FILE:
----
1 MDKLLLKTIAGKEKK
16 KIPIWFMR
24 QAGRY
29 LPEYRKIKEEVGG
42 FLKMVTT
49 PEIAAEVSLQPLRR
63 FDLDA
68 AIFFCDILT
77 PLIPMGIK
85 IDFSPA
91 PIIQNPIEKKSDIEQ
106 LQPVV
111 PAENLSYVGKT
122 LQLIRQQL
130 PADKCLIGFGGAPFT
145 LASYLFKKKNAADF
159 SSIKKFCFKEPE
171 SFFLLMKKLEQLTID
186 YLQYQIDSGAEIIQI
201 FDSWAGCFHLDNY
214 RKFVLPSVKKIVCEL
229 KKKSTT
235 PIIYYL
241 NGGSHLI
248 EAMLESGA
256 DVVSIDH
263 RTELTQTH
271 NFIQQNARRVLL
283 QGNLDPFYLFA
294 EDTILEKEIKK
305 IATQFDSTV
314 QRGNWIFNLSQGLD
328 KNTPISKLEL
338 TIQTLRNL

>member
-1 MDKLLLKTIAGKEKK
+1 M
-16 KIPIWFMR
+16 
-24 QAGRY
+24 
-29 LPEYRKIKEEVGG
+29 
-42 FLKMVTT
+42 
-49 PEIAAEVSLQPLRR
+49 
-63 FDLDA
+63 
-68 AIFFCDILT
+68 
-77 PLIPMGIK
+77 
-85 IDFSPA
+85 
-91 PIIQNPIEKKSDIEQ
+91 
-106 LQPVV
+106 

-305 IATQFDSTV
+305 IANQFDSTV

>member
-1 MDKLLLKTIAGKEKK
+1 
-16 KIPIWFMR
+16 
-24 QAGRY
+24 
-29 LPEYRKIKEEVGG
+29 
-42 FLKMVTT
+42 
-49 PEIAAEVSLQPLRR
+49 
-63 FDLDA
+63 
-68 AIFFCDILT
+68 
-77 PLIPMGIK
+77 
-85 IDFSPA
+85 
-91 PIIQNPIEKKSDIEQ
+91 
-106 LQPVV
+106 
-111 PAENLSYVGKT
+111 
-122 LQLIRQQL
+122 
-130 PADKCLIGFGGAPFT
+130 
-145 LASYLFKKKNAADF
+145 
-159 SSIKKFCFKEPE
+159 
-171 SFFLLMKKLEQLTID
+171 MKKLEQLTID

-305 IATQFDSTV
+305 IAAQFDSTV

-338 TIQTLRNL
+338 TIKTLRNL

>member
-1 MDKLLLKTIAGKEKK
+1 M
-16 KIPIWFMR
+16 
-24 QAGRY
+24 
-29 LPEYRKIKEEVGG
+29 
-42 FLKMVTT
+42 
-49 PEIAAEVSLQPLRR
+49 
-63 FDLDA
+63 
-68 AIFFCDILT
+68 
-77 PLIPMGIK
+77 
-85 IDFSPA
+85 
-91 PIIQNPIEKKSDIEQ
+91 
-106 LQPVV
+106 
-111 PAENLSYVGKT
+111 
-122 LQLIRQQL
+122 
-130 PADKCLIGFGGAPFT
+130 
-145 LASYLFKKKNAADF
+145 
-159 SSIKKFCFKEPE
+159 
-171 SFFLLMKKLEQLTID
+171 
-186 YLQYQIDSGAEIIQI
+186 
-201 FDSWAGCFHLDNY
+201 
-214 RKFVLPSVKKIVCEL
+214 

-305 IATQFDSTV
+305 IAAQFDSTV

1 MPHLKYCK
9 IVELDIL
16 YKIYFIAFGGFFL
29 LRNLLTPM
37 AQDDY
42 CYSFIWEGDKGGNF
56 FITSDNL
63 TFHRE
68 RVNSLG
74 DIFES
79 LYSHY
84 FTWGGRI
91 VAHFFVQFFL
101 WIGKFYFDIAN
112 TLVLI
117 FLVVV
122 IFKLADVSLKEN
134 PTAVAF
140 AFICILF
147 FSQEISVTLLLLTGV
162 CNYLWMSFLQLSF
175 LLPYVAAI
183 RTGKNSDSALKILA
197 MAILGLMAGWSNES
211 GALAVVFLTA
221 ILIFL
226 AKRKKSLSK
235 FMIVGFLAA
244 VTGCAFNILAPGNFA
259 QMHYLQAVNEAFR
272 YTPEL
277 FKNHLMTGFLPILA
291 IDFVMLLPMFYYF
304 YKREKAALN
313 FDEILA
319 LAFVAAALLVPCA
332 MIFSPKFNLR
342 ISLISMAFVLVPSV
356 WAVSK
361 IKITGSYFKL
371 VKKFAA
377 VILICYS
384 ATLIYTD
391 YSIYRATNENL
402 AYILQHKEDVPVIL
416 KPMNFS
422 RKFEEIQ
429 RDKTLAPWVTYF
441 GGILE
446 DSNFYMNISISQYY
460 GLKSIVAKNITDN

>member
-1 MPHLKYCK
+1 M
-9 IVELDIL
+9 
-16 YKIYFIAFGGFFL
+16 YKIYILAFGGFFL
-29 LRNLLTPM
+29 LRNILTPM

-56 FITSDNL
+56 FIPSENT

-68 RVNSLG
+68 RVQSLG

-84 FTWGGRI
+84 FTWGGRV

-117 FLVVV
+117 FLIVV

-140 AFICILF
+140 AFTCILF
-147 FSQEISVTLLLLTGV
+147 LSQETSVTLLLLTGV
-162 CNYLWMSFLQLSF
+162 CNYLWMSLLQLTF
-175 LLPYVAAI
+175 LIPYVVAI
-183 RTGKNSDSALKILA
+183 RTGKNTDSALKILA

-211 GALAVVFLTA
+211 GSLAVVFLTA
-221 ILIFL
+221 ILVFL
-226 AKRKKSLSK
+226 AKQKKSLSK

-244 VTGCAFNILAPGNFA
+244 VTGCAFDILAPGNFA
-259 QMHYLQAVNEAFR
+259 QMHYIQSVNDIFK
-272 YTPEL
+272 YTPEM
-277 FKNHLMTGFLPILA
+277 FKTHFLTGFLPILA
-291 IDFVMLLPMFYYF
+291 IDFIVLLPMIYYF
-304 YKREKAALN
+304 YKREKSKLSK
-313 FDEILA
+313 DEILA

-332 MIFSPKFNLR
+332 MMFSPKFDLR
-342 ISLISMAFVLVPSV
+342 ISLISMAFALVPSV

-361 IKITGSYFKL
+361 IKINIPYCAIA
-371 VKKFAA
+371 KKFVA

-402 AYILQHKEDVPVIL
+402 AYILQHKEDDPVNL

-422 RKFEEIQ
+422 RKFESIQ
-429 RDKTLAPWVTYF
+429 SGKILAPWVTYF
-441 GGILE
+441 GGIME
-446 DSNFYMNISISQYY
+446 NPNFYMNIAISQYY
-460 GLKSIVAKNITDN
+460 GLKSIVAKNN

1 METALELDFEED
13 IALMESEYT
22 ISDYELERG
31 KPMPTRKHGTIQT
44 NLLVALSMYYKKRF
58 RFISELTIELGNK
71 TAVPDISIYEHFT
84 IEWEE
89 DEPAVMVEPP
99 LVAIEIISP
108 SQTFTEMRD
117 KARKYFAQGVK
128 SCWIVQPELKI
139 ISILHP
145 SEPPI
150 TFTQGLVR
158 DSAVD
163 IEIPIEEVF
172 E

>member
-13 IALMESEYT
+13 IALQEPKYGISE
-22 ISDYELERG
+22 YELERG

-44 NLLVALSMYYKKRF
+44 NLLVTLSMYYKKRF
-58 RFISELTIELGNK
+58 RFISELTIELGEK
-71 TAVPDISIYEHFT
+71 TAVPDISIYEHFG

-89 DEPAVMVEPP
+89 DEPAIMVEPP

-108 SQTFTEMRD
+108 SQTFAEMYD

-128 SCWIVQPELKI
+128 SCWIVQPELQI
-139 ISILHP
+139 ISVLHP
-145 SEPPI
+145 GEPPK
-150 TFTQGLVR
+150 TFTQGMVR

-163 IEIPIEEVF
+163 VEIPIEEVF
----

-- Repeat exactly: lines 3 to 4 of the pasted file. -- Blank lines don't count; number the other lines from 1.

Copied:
24 QAGRY
29 LPEYRKIKEEVGG